I hope you have enjoyed reading this first post in Opening to Your Senses: A Series for Writers, a six part series that will unfold over the coming weeks. When you write, do you tend to favour one or two senses?  I’d love to hear about your experiences. 

Until next time,

 

Janis

Our next writing retreat will take place on Sunday, March 23, 2014.  We hope you can join us.

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All photographs in this post are by Janis McCallen

 

5 comments Write a comment

    • We’re pleased that you liked this article, and hope you’ll enjoy the rest of the posts in this series about opening to our senses. Thanks for stopping by.

  1. Hi Janis,
    You offer wonderful suggestions. I asked my two older sisters to describe their remembrances of the kitchen of our grandparents’ cottage on Washburn Island. We visited there from my first sister’s birth in 1943 until the cottage was sold in 1973. Although we agreed on much of the kitchen set up, colours and textures, one of my sisters was adamant that the old wooden icebox was in a different location than the other two of us. None of us could place the kitchen sink for certain! And because electricity came in 1954, we tended to forget that for many years naptha oil lamps lit the room. Memory of a kitchen, although imperfect, can be a starting point for remembering what kinds of food we ate, who did the cooking, how we transported water ….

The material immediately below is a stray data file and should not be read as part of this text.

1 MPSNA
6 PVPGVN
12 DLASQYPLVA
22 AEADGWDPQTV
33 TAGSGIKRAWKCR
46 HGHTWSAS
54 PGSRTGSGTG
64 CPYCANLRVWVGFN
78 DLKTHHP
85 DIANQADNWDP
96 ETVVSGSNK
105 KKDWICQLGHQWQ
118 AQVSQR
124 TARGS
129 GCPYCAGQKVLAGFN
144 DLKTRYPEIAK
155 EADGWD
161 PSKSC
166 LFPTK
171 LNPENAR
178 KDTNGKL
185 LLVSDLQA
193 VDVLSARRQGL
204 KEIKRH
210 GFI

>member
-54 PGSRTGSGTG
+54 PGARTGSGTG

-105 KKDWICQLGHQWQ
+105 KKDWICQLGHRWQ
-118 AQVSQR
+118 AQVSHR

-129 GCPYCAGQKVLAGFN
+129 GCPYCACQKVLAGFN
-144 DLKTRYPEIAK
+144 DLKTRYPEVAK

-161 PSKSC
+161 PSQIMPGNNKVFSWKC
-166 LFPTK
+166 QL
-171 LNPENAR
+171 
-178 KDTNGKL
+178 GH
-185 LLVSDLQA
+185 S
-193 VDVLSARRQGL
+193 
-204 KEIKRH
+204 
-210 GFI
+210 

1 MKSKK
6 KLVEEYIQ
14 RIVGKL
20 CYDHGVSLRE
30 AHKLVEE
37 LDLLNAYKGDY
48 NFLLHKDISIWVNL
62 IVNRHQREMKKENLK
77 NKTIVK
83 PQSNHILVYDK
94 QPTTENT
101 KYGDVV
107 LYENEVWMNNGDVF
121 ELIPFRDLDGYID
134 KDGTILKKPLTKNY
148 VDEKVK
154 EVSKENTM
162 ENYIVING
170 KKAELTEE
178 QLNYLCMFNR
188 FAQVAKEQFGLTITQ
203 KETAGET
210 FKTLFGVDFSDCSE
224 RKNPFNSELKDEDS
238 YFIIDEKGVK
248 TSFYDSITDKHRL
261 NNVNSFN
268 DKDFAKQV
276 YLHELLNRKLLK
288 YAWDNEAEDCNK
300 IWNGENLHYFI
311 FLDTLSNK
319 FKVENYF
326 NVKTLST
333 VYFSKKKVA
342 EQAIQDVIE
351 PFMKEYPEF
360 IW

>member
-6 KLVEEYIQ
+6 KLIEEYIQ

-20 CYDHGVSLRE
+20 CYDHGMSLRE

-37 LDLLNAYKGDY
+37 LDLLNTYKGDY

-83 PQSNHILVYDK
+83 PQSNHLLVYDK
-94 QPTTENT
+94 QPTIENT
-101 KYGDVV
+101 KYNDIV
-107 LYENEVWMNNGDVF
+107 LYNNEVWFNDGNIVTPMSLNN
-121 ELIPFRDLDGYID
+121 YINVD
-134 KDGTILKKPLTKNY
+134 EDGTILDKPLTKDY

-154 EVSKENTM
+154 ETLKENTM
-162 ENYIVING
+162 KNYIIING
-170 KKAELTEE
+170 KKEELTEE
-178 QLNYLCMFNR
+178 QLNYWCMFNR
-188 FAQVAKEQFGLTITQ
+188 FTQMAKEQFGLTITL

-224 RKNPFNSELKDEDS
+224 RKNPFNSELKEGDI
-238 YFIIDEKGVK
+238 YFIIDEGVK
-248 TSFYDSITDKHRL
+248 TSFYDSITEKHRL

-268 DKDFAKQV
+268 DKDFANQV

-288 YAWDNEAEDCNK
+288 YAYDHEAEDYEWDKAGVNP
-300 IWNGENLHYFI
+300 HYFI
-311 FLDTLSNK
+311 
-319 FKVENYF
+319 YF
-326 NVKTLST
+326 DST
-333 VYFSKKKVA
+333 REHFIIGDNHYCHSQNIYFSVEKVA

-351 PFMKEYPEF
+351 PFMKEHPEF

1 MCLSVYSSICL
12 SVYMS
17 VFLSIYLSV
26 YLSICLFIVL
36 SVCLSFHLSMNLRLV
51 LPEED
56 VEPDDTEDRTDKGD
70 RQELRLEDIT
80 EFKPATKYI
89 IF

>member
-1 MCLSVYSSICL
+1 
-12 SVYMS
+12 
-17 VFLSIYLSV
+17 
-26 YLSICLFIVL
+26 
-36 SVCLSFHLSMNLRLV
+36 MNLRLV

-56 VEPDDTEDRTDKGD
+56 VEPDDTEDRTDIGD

• Hi Mary,
      Thank you for sharing how the memories you and your sisters have of your grandparents’ cottage on Washburn Island differ. What a beautifully rich description. I’m fascinated by how imperfect memory can be, and how we can hold very different remembrances of a shared experience. You’re right. Kitchens are a great starting point for remembering, because of all that went on within their walls.

      Janis

  2. Pingback: Opening to Your Senses: A Series for Writers – Part 2: Sound | Writing From The Centre